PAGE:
As unorthodox pitches go, they don’t come much more eyebrow-raising than this: romcom queen Kate Hudson stars alongside arthouse king Gael Garcia Bernal in a “life-affirming” dramedy with The Woodsman director Nicole Kassell behind the camera. Plus Whoopi Goldberg as God.
But what’s most unexpected about this mishmash of elements is how well it all ultimately hangs together.
Marley (Hudson) is a free-spirited thirtysomething, single by choice, successful at work, and living life to the full. When she’s diagnosed with terminal cancer, her boundless joie de vivre shows no signs of yielding, but the news does lure her into a romance with her doctor (Bernal), forcing her to finally open up to love in the face of imminent death.
Nothing about it should work, from the vaguely nauseating promise of a journey of self-discovery (think Eat, Pray, Love with an expiry date), to Hudson’s motor-mouthed, unerringly sunny heroine.
Props to scribe Gren Wells, then, who’s careful to undercut Marley throughout – in one on-the-button moment Bernal exclaims: “I’ve never met anyone who talks so much, and says so little.”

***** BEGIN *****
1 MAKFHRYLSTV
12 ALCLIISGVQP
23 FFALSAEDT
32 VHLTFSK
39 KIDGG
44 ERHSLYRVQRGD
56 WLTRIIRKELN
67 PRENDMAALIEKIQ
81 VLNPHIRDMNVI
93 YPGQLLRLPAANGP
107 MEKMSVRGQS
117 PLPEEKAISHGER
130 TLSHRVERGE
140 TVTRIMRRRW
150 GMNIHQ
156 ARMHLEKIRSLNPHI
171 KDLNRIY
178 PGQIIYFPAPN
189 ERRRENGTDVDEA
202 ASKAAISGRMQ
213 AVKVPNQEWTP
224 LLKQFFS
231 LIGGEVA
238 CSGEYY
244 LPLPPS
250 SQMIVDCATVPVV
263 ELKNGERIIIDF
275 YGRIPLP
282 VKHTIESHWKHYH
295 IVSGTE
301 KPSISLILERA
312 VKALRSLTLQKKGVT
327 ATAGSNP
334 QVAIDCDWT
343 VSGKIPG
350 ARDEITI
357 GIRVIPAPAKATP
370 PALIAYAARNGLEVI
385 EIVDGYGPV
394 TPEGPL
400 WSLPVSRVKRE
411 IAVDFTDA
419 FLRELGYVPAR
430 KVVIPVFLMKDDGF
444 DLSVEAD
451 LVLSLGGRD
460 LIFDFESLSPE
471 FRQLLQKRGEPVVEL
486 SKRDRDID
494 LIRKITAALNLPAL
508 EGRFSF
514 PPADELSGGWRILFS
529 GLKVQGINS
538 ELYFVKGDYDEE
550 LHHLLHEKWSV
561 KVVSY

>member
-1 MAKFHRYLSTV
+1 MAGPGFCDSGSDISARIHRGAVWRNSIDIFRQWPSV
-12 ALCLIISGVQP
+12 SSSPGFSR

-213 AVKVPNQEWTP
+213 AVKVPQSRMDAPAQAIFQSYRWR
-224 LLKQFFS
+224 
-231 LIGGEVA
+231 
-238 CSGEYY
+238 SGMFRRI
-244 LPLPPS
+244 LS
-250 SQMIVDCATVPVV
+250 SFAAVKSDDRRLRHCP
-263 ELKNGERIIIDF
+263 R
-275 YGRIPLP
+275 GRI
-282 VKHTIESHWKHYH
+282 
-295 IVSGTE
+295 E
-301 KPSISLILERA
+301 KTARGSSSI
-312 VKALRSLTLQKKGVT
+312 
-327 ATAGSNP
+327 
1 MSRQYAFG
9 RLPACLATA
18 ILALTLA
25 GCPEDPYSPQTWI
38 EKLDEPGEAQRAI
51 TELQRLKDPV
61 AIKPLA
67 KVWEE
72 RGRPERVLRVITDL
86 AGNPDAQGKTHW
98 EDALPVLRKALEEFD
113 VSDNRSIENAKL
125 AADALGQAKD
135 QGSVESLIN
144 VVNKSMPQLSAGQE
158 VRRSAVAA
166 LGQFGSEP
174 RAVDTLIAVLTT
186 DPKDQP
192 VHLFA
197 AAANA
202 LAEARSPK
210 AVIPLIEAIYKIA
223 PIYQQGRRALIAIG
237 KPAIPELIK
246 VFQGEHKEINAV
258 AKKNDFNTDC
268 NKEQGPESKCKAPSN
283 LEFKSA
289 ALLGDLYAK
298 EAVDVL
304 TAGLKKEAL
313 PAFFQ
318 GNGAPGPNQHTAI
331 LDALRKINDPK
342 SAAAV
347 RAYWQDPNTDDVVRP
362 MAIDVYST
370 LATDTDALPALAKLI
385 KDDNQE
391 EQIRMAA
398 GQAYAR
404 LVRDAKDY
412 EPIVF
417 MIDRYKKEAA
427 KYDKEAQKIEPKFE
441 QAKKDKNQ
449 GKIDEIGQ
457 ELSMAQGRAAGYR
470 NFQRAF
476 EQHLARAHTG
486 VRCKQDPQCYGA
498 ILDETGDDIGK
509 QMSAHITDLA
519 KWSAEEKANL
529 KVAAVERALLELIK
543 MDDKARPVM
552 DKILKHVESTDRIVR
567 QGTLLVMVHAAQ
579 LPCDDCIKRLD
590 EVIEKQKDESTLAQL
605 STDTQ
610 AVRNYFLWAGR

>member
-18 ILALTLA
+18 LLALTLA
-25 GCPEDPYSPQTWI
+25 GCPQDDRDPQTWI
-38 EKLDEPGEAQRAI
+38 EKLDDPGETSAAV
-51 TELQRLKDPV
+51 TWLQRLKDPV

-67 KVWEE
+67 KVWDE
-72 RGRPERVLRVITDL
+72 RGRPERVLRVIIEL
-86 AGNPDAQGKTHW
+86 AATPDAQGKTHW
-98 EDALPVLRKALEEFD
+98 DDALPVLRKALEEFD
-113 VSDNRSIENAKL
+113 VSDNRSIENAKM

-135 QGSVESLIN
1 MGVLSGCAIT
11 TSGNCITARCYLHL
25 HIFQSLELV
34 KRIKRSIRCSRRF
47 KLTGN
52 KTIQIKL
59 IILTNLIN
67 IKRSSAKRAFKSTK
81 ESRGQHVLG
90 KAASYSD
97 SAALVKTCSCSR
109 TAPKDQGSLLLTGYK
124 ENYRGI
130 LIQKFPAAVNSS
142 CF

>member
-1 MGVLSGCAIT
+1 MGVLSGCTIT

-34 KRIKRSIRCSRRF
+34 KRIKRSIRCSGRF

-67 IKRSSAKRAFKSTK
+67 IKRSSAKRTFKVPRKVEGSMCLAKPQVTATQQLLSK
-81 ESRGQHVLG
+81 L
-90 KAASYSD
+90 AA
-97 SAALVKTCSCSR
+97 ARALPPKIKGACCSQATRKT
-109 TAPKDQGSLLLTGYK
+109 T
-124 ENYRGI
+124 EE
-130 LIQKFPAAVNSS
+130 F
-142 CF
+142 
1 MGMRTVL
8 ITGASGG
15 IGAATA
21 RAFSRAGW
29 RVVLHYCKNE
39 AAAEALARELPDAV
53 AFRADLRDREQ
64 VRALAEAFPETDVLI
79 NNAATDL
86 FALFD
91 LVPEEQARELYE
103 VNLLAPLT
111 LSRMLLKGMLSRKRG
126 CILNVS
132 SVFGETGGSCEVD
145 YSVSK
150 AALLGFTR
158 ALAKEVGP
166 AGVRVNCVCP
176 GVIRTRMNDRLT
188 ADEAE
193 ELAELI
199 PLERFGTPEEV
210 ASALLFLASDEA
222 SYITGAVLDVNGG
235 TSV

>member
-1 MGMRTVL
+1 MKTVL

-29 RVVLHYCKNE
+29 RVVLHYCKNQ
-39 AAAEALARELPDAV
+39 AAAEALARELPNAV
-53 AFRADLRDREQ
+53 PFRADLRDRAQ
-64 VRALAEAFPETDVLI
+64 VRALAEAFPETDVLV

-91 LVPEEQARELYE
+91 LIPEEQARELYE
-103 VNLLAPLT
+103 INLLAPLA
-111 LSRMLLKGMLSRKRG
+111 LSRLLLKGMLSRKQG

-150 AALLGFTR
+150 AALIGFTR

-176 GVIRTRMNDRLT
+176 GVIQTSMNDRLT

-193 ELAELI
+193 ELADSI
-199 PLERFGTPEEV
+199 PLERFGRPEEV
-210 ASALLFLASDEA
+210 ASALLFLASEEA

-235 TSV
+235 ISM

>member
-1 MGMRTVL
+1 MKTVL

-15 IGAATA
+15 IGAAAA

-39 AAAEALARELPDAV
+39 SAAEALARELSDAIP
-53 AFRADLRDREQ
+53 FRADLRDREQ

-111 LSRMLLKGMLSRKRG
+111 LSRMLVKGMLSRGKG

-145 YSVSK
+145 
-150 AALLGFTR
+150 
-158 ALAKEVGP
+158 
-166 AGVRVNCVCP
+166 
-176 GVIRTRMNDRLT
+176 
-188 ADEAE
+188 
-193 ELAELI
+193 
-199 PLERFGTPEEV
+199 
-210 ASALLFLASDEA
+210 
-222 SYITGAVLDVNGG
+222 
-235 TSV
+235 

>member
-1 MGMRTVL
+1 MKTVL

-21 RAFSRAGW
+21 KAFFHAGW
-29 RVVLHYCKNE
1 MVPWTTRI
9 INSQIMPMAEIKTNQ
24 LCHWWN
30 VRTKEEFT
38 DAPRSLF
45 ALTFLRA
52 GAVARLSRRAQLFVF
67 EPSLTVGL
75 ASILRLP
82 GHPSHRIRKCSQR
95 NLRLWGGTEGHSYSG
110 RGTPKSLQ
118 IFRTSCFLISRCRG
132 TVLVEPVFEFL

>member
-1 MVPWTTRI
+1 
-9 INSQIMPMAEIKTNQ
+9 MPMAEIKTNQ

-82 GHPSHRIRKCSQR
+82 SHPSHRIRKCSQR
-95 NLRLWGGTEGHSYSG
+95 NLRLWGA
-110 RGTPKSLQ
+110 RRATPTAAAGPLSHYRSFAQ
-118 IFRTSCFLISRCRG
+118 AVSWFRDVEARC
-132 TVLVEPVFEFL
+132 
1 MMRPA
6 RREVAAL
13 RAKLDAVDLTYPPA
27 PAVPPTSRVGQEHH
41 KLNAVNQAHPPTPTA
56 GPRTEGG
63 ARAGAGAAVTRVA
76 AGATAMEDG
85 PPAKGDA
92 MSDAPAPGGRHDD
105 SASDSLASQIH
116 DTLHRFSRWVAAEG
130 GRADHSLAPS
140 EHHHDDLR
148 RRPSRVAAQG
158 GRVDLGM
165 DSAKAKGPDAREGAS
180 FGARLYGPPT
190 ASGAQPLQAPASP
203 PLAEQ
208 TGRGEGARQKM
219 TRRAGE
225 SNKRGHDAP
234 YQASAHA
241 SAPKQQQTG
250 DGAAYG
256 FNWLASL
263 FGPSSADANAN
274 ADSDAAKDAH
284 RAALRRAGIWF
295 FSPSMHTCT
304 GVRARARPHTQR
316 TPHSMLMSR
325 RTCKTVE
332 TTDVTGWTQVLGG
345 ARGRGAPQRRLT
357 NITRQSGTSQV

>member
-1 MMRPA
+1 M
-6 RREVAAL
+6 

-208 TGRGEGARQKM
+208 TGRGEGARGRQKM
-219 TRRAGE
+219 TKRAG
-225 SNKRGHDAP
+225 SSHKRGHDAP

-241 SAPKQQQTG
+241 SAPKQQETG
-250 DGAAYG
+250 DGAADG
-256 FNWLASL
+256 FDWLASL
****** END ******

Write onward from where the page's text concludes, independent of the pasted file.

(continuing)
It’s been easy to forget of late, but Hudson’s got chops. Here, she gracefully walks a razor’s-edge between farce and tragedy as Marley’s condition worsens, crucially never allowing her to be a martyr.
There’s an elusive quality to Bernal’s boundless charisma that lends his Dr Goldstein a shade of insta-intrigue, while Kathy Bates and Rosemarie DeWitt round out the high-calibre cast as overbearing mum and preggers best friend respectively.
There’s no getting away from the melodrama at the film’s core, but though the third act threatens to stray into cliché, Wells’ script remains restrained, showing more than telling.
The only true clunkers come when Whoopi makes her godly cameos in a cloud-lined, sub-Lovely Bones take on heaven, a pair of bafflingly misjudged scenes that diminish what’s otherwise a surprisingly measured treatment of a tricky subject.
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While the marriage of fluffy comedy and terminal illness was always going to be an uncomfortable one, this is an understated, genuinely poignant weepie bolstered by a top-drawer cast.